Translation: We are going to stop enforcing any rules on cableco rental market and look away while the cableco’s start forcing all users to use expensive, rented devices like modems/routers while banning personal devices in the name of fake “security”

    2. Digital Divide – allowing low cost, established infrastructure to be used instead of taxpayer funded internet programs.
    Translation: Banning cities to provide free public internet in places like libraries and instead force them to sign expensive contracts with a cableco that will significantly overcharge per user.

    DillonN says:

    what did U expect ?


    So you have a big government agency & its chief bureaucrat doing big stuff that you really hate …. What did you expect ??

    With the FCC creation and its ever-expanding powers — did you expect it to be always staffed by angels who always did the “right things” for the public — or did you consider that the “wrong people” might someday get control of those great FCC powers ?

    Liberal-Progressives never see the downside of the socialist regulatory state… until it smacks them in their face.

    DillonN says:

    Re: Re: what did U expect ?

    … in simple terms, socialism is government control of a private markets. There are various degrees of socialism, ranging from full government control of a national economy… to limited control of some industries & markets within an economy.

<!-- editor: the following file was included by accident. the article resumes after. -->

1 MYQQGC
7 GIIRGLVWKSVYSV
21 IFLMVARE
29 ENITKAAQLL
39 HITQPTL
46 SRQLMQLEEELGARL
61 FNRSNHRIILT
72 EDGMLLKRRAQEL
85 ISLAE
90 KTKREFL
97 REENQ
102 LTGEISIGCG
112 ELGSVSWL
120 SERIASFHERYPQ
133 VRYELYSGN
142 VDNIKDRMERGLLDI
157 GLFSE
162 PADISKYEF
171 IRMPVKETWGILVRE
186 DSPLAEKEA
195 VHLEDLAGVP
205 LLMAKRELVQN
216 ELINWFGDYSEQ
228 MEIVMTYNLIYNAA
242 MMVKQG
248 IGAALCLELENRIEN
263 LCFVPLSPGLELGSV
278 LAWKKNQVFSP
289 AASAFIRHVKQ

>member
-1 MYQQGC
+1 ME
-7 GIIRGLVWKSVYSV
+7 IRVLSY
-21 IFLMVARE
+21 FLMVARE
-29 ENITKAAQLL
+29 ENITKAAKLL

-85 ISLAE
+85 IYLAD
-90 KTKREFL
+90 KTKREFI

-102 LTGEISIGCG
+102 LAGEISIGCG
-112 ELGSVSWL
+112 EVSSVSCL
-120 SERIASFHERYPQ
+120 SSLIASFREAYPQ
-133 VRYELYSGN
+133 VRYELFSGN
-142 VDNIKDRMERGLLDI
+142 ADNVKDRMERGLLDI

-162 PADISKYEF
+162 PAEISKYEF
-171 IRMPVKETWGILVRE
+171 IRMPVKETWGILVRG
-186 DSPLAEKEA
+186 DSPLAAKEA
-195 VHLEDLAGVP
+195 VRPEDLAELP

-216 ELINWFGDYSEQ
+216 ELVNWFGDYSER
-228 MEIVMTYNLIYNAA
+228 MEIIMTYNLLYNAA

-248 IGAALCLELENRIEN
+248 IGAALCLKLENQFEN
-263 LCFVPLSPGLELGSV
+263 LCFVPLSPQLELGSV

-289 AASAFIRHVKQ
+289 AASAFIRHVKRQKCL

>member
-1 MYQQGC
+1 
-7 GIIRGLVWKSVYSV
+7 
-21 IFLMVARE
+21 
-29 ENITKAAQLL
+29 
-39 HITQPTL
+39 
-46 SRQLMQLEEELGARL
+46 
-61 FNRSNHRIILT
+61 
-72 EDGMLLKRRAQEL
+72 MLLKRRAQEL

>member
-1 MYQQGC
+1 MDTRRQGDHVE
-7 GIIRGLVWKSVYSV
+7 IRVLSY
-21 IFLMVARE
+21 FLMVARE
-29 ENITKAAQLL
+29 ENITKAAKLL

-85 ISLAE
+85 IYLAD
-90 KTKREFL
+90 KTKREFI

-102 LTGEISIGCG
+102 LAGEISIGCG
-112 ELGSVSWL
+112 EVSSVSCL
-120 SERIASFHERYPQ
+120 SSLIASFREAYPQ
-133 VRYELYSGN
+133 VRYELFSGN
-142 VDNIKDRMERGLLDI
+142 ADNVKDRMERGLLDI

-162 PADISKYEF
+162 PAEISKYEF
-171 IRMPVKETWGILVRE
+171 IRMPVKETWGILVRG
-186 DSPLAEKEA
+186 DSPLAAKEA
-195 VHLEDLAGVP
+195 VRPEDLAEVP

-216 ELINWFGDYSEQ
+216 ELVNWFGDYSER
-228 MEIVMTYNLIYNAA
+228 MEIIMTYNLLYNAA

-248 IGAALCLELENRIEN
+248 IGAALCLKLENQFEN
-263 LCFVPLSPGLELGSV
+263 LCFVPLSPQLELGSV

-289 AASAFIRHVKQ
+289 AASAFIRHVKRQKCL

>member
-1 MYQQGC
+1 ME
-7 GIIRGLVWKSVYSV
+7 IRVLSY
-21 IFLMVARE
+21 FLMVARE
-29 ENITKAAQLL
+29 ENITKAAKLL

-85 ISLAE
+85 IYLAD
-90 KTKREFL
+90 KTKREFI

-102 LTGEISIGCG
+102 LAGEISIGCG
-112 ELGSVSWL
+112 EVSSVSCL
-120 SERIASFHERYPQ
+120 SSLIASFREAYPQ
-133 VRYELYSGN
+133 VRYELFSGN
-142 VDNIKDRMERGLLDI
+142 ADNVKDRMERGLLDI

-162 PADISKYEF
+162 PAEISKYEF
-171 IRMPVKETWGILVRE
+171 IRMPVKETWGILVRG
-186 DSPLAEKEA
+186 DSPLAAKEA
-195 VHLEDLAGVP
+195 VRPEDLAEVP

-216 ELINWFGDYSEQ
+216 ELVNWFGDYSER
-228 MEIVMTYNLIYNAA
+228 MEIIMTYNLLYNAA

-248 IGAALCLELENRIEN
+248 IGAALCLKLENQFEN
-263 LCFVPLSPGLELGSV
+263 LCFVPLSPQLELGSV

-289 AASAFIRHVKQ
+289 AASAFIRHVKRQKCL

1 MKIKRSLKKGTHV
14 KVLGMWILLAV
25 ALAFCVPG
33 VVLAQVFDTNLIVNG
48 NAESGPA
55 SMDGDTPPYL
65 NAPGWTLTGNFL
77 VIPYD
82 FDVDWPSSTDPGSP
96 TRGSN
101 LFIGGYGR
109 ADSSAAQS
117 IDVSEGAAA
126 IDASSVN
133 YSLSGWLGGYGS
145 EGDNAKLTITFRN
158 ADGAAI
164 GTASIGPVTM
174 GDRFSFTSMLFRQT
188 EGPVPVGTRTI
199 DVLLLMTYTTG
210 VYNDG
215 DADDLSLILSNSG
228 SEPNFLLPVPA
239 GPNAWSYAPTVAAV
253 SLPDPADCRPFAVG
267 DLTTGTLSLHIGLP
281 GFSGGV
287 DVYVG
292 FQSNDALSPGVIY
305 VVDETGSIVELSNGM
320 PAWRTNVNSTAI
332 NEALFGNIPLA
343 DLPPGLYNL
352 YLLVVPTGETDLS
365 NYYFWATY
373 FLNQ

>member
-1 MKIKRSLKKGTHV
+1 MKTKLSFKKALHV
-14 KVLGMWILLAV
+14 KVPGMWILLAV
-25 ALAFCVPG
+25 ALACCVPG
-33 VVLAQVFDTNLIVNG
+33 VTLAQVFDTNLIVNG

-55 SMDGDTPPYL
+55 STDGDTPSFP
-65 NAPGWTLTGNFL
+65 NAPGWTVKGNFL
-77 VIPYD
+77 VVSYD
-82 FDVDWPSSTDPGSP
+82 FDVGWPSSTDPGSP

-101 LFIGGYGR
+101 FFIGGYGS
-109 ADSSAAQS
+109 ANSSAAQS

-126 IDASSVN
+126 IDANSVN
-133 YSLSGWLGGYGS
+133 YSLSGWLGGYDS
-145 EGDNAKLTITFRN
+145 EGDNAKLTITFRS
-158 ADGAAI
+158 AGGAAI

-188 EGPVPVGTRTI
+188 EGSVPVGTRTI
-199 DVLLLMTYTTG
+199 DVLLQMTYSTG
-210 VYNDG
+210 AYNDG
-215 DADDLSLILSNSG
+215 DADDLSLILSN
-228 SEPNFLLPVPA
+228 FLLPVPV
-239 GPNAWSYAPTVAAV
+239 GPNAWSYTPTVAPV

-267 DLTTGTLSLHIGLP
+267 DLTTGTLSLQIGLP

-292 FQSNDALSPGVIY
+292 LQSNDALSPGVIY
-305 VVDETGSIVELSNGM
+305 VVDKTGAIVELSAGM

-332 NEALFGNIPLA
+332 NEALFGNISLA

The FCC represents large, direct government intervention into private “communications” markets and voluntary private exchanges. Government FCC bureaucrats arbitrarily command peaceful private citizens to do what they would not otherwise do.

    PaulT (profile) says:

    Re: Re: Re: what did U expect ?

    “The FCC represents large, direct government intervention into private “communications” markets and voluntary private exchanges.”

    Yeah, just as other agencies step in to prevent the immoral sociopathic tendencies of large corporations in other markets. Weirdly, regulated markets tend to be necessary, as centuries of history show.

    But, “government bad!” you say. Right up until you’re personally screwed over because you removed your own protections, of course.

    Anonymous Coward says:

    Re: Re: Re: what did U expect ?

    So you believe that the government should not exist at all? that there should be no watchdog over the actions of any of its citizens? What happens when one of its citizens decides to act in a selfish manner? Lets keep this very narrow. Only consider that question in the context of the telecom industry.

    Anonymous Coward says:

    Re: Re: Re:4 what did U expect ?

    The elimination of government. Somolia’s government was/perhaps still is, so dysfunctional, it’s practically non-existent. So, I’m comparing Drumpf’s picks for Dept and cabinet (those that want to dismantle the missions of their own office) to that of Somolia.

    Making the USA 1700 (prior to existance) the same.


    Dean William Barnes (profile) says:

    Re: Re: Re: what did U expect ?